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Beginning with the Antique Gruyere that awoke his sleeping palate to the wonders and possibilities of cheese, professional cheesemonger Edgar recounts the path that landed him behind the cheese counter of a San Francisco co-op. Armed with a healthy disdain for pretentiousness and a liberal attitude rooted in punk rock and activism, Edgar provides engaging, illuminating essays on the intricacies of cheese and its production-from milk to the use of hormones to methods of farming-as well as profiles of well-known varieties; he even makes room for oft-maligned American Cheese (Edgar himself was raised on Velveeta and Kraft Singles), as well as entertaining digressions on crazy customers. Unfortunately, Edgar's asides can irritate as often as they inform, repeating his thoughts on issues like the logistics of food cooperatives and challenges facing the nation's milk producers. Edgar's passion for the subject, including its politics and social implications, is unassailable, and should give readers a new perspective on their favorite wedge of fromage. The book works best as a bulletin from the front lines, rather than a guide to distinguishing Cashel from Maytag Blue; it should prove most interesting to locavores, fellow cheesemongers, and those interested in the U.S. food industry.
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*Starred Review* Gordon (Zola) Edgar recounts his life in cheese, which began when he took a job at the cheese counter of the famed Rainbow Grocery Cooperative in San Francisco, knowing little beyond the Monterey Jack he grew up eating. His punk-rock aesthetic and political activism meshed beautifully with the worker-run natural foods store, but it wasn’t until a revelatory encounter with an Antique Gruyère that a true passion was kindled. He claims that this is a memoir, not a guidebook, but you couldn’t really ask for a more personable guide and introduction to the world of cheese, especially for those turned off by the lah-de-dahing often associated with it. He has a tendency to talk in circles, wandering from topic to topic and back around again, but it’s almost always enlightening and entertaining. He’ll get into aging cheese, then mirror it with his own maturation, or slice into the political aspects of making cheese (of which there are many), then segue into his own unique role in the community, or counterbalance techie talk of rennet and growth hormones with personal anecdotes of persnickety customers and earthy cheese makers. What really sets him apart, though, is his absolute disdain for pretension. He recognizes that a cheese obsession is inevitably foodie-ish, but that doesn’t mean it has to be tied up in snobbery and fetishization of trendy buzzwords (his picking apart of artisinal and terroir are especially delicious). Each chapter ends with a couple of cheese recommendations for us poor souls not lucky enough to have a Gordon Zola in our own neighborhoods. --Ian ChipmanSee all Editorial Reviews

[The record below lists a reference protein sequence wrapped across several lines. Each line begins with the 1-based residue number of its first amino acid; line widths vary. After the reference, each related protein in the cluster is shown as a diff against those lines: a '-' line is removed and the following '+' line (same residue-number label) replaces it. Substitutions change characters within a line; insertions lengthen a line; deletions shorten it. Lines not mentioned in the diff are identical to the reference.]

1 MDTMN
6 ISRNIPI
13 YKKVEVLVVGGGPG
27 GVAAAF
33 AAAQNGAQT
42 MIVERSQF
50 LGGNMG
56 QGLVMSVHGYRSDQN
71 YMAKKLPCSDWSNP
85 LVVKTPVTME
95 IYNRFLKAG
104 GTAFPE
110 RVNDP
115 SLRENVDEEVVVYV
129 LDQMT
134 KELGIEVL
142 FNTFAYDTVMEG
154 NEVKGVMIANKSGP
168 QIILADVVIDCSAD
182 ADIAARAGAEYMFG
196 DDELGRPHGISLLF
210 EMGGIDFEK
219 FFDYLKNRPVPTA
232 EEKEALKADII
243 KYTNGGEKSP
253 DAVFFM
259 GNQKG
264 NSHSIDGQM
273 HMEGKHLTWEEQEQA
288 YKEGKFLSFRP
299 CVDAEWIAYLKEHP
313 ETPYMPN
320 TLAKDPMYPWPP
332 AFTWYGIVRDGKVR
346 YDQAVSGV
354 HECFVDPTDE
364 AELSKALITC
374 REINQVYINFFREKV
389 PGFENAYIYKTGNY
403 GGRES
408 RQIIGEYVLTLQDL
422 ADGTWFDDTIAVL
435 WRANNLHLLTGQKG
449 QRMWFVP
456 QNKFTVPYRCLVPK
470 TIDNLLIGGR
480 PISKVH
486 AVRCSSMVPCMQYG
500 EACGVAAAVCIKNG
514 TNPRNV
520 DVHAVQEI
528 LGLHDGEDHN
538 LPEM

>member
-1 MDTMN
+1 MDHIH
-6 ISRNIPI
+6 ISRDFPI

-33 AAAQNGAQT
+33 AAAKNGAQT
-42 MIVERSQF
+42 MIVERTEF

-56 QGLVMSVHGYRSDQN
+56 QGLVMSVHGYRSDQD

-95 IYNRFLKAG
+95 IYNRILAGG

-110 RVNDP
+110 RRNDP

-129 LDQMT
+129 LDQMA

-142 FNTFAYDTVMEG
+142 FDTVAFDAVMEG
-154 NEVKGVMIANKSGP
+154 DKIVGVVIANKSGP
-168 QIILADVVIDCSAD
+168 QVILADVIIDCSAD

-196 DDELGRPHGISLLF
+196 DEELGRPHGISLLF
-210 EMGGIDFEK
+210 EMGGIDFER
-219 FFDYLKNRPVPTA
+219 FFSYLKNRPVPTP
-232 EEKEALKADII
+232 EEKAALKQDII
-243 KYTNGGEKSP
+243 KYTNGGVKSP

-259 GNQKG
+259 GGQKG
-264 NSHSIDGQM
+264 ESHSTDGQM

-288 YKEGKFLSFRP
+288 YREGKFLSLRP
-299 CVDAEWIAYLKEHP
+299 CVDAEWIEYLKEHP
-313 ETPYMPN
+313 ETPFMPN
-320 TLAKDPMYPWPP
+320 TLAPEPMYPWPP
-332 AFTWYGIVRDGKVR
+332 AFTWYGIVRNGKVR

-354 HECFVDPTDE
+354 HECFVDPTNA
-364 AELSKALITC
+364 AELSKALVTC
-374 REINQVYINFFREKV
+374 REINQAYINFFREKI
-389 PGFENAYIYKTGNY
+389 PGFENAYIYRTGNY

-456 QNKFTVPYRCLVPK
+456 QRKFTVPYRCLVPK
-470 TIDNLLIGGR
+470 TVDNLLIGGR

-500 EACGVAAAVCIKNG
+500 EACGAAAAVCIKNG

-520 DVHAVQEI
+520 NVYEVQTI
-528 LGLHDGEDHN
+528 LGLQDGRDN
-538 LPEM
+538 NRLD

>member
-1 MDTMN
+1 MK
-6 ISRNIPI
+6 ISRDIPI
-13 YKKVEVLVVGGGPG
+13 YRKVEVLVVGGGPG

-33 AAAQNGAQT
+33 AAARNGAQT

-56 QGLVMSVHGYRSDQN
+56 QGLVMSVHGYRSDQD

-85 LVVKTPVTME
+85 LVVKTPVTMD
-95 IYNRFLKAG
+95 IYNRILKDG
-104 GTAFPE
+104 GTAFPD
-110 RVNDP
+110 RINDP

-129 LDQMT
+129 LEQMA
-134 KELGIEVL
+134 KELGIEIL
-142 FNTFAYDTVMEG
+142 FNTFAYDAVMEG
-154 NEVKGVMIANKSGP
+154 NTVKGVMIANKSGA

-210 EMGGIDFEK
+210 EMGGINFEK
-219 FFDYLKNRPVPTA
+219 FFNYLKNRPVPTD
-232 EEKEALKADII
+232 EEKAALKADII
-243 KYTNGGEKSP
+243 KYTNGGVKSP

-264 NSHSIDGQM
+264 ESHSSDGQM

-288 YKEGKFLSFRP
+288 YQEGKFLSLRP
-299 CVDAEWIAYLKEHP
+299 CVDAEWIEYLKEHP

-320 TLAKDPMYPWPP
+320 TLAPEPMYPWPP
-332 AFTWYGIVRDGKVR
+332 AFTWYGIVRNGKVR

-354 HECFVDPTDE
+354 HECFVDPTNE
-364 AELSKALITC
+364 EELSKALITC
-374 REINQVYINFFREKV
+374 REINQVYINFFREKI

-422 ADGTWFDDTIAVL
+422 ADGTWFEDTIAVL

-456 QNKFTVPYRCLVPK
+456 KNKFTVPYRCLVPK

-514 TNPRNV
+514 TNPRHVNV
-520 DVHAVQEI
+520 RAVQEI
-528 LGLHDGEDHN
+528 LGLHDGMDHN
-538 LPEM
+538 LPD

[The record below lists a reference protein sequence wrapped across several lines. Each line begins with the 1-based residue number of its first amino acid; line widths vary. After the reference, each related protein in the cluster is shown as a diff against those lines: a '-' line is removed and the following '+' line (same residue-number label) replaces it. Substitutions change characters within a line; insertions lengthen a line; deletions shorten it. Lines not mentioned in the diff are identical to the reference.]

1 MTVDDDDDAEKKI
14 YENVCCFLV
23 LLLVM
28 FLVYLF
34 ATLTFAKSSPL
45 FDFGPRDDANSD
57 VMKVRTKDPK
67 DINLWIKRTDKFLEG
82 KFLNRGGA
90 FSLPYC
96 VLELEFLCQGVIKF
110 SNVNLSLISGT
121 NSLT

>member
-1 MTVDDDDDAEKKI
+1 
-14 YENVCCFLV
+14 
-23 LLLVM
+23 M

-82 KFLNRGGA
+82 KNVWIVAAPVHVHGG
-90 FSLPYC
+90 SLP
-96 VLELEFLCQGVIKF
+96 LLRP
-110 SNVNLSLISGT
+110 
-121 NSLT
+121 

Not a catalog of cheeses but a nice personal insight into the business and his path to it. Kind of an Anthony Bourdain take. Read morePublished 24 days ago by GEM
Great read about the real life and work of a San Francisco cheesemonger who has to negotiate dealing with all sorts of customers - the good, the bad, the indifferent and the... Read morePublished 13 months ago by Amazon Customer
Writes about this amazing food in a genial, big picture way. He has seen the flies, smelled the barnyard, met the full political spectrum of producers and consumers and describes... Read morePublished 14 months ago by Reading
Great info ,good writing and enjoyable sense of humor. Recommended reading for the experienced in cheese as well as the novice.Published 20 months ago by robert m shannon
So I shop at Rainbow Grocery - I see Gordon regularly. Love their cheeses. However this book left me flat - I could only make it through about 2/3s of it. Read morePublished 21 months ago by Andrew Nygard
I really wanted to like this book, but I never really "got" the whole punk philosophy thing... Read morePublished on January 29, 2013 by david
I thought this book was great, I've learned a lot about the cheese making process, and I've gotten some good cheese recommendations from the book. Read morePublished on December 6, 2011 by Owen Wall
So interesting how a cheese punk from San Fran opened a door to my backyard (literally) rural Wisconsin cheese makers. This is a very tasty journey. Read morePublished on November 18, 2011 by knifegirl
Gordon Edgar's "Cheesemonger" is laught out loud funny, and functions beautifully on two levels. It is an engrossing, funny and honest tour through the retail cheese world for even... Read morePublished on September 4, 2011 by roxyroller